Father of Norse gods

August 1, 2017
Norse Gods By Eli Welton. - ppt download

136279.51ca2e86-dd8c-4838-9143-ccec76d30f62However, if you don’t want to know which god in particular, stop reading now.

Who is Mr Wednesday?

Shadow’s new boss is Odin – King of the Gods.

“Wednesday is my day, ” he tells Shadow by way of introduction. This is the first big clue that Shadow is dealing with a god, because the day Wednesday or “Wodensday” is named after Odin, who also goes by the Old Saxon name Wodan. In Old Norse he’s called Oden, which has become Onsdag (Wednesday) in modern Scandinavian countries.

136304.7db21d0e-a1c7-4c73-9b12-8f350b48a979What is Odin’s history?

Odin, who is widely revered in Germanic and Norse mythology, is the god of war, wisdom, poetry, magic and death. He is the All-Father of the Nordic Gods.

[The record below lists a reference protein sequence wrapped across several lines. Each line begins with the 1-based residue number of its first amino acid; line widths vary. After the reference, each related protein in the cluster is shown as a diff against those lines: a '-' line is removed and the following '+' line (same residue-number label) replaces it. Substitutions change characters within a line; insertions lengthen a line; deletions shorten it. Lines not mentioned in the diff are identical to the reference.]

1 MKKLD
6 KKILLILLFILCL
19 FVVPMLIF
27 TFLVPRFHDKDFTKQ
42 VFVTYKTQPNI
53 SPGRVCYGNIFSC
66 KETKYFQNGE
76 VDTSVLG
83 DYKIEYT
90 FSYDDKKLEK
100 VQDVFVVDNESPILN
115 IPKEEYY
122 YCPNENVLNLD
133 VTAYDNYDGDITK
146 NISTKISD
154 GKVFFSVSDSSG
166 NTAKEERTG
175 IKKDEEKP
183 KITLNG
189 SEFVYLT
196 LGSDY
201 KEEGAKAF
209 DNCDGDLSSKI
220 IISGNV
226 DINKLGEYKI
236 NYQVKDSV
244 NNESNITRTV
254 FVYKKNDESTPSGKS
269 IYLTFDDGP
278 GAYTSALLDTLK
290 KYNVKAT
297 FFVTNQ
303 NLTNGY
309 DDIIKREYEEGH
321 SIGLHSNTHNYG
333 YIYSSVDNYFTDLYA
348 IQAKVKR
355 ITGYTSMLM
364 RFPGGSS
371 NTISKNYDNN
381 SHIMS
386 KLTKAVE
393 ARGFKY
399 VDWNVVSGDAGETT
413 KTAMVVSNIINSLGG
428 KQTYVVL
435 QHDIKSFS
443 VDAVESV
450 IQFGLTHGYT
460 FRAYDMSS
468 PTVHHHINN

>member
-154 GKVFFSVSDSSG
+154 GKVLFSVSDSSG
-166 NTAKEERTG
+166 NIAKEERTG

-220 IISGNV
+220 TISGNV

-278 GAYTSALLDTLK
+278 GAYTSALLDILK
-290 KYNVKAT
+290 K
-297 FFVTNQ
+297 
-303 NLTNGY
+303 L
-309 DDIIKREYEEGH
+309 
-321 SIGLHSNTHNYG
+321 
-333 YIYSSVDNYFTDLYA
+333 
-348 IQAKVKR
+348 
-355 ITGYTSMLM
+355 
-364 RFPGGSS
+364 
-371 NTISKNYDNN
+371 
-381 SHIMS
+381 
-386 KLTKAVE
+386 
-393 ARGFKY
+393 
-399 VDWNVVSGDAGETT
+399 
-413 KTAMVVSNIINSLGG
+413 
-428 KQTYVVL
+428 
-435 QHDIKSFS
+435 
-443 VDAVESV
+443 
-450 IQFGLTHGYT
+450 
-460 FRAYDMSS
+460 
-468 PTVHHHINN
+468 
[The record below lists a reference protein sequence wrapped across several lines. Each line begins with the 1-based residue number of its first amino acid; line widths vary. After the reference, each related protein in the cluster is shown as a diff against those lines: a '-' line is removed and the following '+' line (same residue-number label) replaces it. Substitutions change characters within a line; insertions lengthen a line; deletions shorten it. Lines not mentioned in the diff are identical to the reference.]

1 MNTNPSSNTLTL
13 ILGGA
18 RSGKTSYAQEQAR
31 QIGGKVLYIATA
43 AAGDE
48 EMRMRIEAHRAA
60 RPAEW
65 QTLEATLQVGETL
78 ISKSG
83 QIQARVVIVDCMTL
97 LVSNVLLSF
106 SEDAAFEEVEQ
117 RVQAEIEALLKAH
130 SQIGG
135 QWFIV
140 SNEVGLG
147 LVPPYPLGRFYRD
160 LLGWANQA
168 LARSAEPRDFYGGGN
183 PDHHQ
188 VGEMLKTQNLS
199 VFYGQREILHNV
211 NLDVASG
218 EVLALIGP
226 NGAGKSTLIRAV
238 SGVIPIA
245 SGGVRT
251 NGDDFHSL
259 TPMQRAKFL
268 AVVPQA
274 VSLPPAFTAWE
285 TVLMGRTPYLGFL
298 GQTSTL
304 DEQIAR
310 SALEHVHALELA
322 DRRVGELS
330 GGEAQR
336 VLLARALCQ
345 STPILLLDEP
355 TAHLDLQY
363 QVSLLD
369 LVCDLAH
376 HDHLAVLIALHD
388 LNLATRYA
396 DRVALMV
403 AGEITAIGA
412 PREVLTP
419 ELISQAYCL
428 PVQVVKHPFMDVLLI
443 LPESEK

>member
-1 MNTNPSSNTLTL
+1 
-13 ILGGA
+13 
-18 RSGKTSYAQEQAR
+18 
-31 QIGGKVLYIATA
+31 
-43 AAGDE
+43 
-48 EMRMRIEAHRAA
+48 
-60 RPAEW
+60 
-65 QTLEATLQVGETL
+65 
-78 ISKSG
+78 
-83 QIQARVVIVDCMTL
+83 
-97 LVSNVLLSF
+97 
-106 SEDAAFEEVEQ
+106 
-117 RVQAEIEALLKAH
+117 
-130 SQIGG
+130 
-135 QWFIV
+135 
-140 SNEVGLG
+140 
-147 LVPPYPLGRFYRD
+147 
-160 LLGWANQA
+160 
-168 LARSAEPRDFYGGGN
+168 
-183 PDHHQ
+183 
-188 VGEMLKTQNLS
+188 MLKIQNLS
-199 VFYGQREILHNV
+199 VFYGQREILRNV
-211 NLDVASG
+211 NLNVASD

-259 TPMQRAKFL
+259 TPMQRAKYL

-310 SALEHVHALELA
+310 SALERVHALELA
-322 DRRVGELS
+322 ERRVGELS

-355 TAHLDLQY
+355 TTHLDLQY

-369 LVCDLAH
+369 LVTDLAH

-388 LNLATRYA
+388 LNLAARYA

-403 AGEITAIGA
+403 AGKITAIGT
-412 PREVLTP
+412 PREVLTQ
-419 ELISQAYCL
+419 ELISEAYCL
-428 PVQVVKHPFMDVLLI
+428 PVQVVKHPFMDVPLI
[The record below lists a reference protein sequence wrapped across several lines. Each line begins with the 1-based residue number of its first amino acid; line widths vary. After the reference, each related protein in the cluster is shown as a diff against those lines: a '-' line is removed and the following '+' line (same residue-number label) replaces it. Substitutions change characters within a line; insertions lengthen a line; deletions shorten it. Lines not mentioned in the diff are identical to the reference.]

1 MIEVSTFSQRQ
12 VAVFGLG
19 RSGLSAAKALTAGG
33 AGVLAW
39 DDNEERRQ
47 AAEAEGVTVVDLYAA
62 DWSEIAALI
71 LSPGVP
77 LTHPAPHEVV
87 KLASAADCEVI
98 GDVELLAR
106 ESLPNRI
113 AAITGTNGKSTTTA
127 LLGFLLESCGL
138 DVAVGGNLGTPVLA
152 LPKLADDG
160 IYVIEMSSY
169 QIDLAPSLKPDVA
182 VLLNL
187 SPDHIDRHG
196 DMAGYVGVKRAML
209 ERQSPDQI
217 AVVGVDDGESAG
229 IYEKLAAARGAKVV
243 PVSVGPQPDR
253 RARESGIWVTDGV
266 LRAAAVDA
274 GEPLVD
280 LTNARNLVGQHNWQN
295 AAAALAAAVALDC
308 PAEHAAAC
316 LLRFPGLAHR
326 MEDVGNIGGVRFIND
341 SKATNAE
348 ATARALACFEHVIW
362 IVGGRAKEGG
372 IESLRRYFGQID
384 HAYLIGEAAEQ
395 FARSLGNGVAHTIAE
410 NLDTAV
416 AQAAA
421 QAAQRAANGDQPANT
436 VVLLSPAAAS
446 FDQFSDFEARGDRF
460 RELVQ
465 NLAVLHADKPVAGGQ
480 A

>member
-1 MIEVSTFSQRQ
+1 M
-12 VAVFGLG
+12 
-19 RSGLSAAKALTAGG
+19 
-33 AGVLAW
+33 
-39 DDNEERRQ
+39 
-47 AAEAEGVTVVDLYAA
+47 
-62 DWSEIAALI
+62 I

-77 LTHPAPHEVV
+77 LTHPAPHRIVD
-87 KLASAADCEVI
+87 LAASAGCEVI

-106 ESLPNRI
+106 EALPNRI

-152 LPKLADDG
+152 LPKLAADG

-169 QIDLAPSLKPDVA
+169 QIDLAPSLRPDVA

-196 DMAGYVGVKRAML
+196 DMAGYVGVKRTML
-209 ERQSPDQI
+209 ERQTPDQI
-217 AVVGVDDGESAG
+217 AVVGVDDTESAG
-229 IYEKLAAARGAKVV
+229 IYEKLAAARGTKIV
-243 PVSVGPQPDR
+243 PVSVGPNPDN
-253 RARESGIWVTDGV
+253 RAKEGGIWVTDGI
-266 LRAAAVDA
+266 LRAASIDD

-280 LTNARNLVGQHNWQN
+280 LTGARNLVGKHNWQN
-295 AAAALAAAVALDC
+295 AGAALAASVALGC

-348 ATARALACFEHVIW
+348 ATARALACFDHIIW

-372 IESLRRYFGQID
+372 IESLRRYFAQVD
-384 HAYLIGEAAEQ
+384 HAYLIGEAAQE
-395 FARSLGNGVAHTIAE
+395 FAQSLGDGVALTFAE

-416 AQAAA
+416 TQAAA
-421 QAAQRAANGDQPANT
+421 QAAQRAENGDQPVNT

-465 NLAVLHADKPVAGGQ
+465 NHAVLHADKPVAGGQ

His two ravens are Huginn and Muninn – Thought and Memory – who tell him all the things happening around the world. He also has the wolves Geri and Freki. His spear is named Gungnir. In some stories he’s married to Frigg (a goddess) and Jord (the Earth) and he has many sons. His eldest son is sometimes known as Thor.

136276.7cba16be-6c84-4d87-bbc0-51695a3f0088You may have noticed that one of his eyes is a little different. That’s nothing to do with McShane: it’s actually a glass eye, because Odin gave his real eye in exchange for a drink from the Well of Wisdom.

Odin is usually shown as long-bearded, with a cloak and a big hat. But this is the 21st century, so Mr Wednesday gets to wear a suit and shave his beard off and sometimes wear a little sunhat to protect his weathered face.

You will find Odin all over the place in the history of Europe and Scandinavia. He is widely revered in Germanic and Norse mythology, and you can trace him all the way back to the Roman occupation of Germania and the Viking Age. You’ll spot him in Old Norse literature from the 13th century and in pagan mythology.

Source: www.radiotimes.com
Share this Post
latest post